Money, health and climate: Startup of the Week guides consumers to the right supermarket purchase

Money, health and climate: Startup of the Week guides consumers to the right supermarket purchase

Making the right choice at the supermarket can be overwhelming – whether you’re thinking about sustainability, health or your wallet. The Startup of the Week guides consumers in the right direction and creates overview by automatically analysing their receipts.

This article is part of an experiment where some of our stories are automatically machine translated.


There are many things to consider when stocking the fridge at the supermarket. Of course, price and quality are important. It should also be healthy. And then, of course, there are all the brands, from organic and fair trade to climate impact and animal welfare, to consider.

There’s plenty of information – in fact, so much that it can be a jungle to navigate. And this is exactly where the start-up Optius from Fredericia wants to help the consumer find his way.

“We’re a consumer app that’s all about providing insights to consumers based on their purchases. There’s a lot of information out there today, but what good is it if you can’t use it? That’s really what we’re trying to solve here,” explains Sebastian Lomborg Marshall, co-founder of Optius.

The Startup solution integrates with several receipt services, so the receipt from the supermarket purchase is automatically imported into the app. From here, the app sorts the purchases itself, so the user can see in detail where the money has been spent; a kind of Luxury Trap on steroids, where the food budget is revealed in great detail.

“We have developed an artificial intelligence that reads every line on the receipt – and can figure out that the plant-based sausage should be in the plant-based diet category while the juice should be in the non-alcoholic beverage category. So in this way, the user gets insight into their consumption and can find out if they are actually eating as healthy as they think,” Sebastian explains.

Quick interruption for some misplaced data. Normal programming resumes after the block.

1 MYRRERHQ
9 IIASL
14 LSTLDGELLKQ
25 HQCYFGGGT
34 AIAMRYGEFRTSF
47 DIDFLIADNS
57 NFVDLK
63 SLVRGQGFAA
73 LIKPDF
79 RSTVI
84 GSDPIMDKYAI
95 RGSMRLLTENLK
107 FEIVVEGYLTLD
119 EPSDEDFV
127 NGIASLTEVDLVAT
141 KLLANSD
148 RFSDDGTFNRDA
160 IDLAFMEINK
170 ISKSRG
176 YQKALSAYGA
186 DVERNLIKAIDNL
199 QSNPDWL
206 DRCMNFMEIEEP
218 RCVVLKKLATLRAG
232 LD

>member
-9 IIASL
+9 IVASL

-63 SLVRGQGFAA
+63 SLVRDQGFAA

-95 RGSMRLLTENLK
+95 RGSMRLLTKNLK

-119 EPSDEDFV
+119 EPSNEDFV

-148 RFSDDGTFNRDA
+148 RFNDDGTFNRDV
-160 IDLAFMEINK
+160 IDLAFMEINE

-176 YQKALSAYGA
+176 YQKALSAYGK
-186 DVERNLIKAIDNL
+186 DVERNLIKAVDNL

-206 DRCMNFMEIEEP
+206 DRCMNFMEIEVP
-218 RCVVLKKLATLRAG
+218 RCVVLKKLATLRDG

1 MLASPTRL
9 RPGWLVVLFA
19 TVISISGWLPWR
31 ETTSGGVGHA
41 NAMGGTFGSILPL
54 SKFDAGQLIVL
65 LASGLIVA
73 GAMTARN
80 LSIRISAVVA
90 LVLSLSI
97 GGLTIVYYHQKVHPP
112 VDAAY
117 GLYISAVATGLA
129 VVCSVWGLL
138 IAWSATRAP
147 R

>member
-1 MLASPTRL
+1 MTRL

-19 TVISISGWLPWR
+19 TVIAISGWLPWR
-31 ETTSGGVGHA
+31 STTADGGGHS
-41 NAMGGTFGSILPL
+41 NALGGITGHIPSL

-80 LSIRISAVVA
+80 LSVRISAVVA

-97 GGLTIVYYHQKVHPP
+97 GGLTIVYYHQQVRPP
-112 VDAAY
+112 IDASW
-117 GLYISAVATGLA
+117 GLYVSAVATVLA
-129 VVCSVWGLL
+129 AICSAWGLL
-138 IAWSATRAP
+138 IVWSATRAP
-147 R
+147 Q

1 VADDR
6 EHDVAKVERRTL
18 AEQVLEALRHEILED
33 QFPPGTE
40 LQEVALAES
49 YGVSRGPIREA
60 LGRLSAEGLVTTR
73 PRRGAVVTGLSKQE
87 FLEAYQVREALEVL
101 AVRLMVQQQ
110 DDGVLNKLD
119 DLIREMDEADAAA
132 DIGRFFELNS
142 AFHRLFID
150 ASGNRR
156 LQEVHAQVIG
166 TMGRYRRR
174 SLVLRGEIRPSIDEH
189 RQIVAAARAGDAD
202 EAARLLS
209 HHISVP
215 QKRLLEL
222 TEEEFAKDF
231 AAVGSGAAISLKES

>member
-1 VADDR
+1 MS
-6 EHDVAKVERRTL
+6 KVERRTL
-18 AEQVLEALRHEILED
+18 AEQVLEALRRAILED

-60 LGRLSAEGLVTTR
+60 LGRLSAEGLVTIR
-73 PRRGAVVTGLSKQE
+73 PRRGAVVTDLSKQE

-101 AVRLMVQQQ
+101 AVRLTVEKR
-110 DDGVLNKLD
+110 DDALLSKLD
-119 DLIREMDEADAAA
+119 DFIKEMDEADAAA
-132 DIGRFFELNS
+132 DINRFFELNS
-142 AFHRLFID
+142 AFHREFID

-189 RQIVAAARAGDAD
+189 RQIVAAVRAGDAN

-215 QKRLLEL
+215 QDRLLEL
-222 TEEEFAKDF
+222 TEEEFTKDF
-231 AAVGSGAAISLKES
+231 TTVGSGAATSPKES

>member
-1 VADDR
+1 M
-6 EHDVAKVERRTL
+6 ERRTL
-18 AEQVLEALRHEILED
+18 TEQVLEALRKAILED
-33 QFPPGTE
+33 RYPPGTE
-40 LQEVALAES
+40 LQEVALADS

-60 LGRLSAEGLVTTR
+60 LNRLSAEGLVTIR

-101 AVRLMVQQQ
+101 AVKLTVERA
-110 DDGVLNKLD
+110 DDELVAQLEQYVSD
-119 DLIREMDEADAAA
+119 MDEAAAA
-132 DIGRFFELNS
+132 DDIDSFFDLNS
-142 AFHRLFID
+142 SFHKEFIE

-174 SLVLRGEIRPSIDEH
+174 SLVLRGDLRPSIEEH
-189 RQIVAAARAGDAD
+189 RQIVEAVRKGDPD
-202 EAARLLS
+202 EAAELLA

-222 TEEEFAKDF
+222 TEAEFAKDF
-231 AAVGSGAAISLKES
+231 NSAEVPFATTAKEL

Optius is free for consumers. The startup makes money by selling market data to businesses, ultimately helping consumers get better service in stores.

More than just price

In most households, food is one of the biggest budget items, and Optius helps you break down what’s spent on sweets, vegetables or alcohol. And during the development, the founder experienced first-hand the new insights that this overview can bring.
“I found out that I had spent 800 kroner on carrier bags in one year. In the big picture it might not be that much money, but right on the carrier bags it is, I think. So from that day on, I’ve pretty much always remembered my shopping net,” Sebastian says.

In a time of inflation and economic uncertainty, the app has become a money-saving tool for some users. But Optius doesn’t just provide a financial overview. The start-up will also help users to get an overview of their health and climate impact based on their purchases. And the app also shows what chemicals are in the products you buy and whether any of what you bought previously has been recalled by the Food Safety Agency.

“Most people want to live healthier and more sustainably. But maybe only 1 in 10 really do, if you look at what they put in the basket,” Sebastian estimates.

First step to changing habits

For the start-up, it’s not just about giving users a financial overview. The big mission of the broad budget app is to create insights that can actively change habits – whether the goal is to become less climate-charging, to lose weight or to beat a lifestyle disease.

“To change your habits, you need to know what your habits actually are. If you know that and set goals for the changes, you have a better chance of achieving them,” says Sebastian.

He even discovered his own habit of buying too many plastic bags when shopping, which made him change the habit. Similarly, he hopes the app will encourage users to change habits in big and small ways.

“The small choices you make every time you shop just mean a lot in the long run. Not only on the wallet as with the plastic bag, but also in terms of. health and green choices. And it doesn’t take much. When you know your habits, you can change them – and that’s what we want to help you do,” he says.

The app was launched in September last year and has since gained 7,000 users on board. Optius has just received a commitment from the Innovation Fund’s Innofounder programme to scale and develop more functions in the app.

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